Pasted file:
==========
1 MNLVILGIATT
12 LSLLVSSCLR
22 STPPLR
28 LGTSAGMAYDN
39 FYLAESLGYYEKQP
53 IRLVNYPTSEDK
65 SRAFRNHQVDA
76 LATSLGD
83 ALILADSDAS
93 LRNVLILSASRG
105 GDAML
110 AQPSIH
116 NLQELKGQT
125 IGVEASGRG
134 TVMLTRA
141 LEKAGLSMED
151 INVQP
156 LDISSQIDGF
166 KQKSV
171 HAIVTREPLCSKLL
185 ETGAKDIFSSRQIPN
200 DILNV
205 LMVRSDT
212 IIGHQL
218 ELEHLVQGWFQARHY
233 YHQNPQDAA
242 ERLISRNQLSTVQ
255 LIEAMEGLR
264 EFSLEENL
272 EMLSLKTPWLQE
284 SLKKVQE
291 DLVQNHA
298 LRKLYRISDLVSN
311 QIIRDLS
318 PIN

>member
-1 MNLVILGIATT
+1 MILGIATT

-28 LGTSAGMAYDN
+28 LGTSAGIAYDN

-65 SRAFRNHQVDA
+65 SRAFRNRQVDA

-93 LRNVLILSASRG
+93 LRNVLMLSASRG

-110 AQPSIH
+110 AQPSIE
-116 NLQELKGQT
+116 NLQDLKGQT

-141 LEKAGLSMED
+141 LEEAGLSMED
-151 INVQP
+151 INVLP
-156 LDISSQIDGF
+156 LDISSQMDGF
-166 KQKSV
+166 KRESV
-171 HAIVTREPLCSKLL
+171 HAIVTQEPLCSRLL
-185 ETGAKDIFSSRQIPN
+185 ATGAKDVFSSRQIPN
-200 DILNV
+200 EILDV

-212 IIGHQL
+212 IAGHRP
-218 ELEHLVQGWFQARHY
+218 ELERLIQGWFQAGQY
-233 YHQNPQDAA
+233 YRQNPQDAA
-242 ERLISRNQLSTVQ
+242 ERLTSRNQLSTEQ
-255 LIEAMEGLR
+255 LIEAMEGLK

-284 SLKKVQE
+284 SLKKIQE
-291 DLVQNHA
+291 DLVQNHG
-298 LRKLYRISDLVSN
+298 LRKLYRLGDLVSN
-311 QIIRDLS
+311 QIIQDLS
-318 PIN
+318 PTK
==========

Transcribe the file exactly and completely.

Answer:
1 MNLVILGIATT
12 LSLLVSSCLR
22 STPPLR
28 LGTSAGMAYDN
39 FYLAESLGYYEKQP
53 IRLVNYPTSEDK
65 SRAFRNHQVDA
76 LATSLGD
83 ALILADSDAS
93 LRNVLILSASRG
105 GDAML
110 AQPSIH
116 NLQELKGQT
125 IGVEASGRG
134 TVMLTRA
141 LEKAGLSMED
151 INVQP
156 LDISSQIDGF
166 KQKSV
171 HAIVTREPLCSKLL
185 ETGAKDIFSSRQIPN
200 DILNV
205 LMVRSDT
212 IIGHQL
218 ELEHLVQGWFQARHY
233 YHQNPQDAA
242 ERLISRNQLSTVQ
255 LIEAMEGLR
264 EFSLEENL
272 EMLSLKTPWLQE
284 SLKKVQE
291 DLVQNHA
298 LRKLYRISDLVSN
311 QIIRDLS
318 PIN

>member
-1 MNLVILGIATT
+1 MILGIATT

-28 LGTSAGMAYDN
+28 LGTSAGIAYDN

-65 SRAFRNHQVDA
+65 SRAFRNRQVDA

-93 LRNVLILSASRG
+93 LRNVLMLSASRG

-110 AQPSIH
+110 AQPSIE
-116 NLQELKGQT
+116 NLQDLKGQT

-141 LEKAGLSMED
+141 LEEAGLSMED
-151 INVQP
+151 INVLP
-156 LDISSQIDGF
+156 LDISSQMDGF
-166 KQKSV
+166 KRESV
-171 HAIVTREPLCSKLL
+171 HAIVTQEPLCSRLL
-185 ETGAKDIFSSRQIPN
+185 ATGAKDVFSSRQIPN
-200 DILNV
+200 EILDV

-212 IIGHQL
+212 IAGHRP
-218 ELEHLVQGWFQARHY
+218 ELERLIQGWFQAGQY
-233 YHQNPQDAA
+233 YRQNPQDAA
-242 ERLISRNQLSTVQ
+242 ERLTSRNQLSTEQ
-255 LIEAMEGLR
+255 LIEAMEGLK

-284 SLKKVQE
+284 SLKKIQE
-291 DLVQNHA
+291 DLVQNHG
-298 LRKLYRISDLVSN
+298 LRKLYRLGDLVSN
-311 QIIRDLS
+311 QIIQDLS
-318 PIN
+318 PTK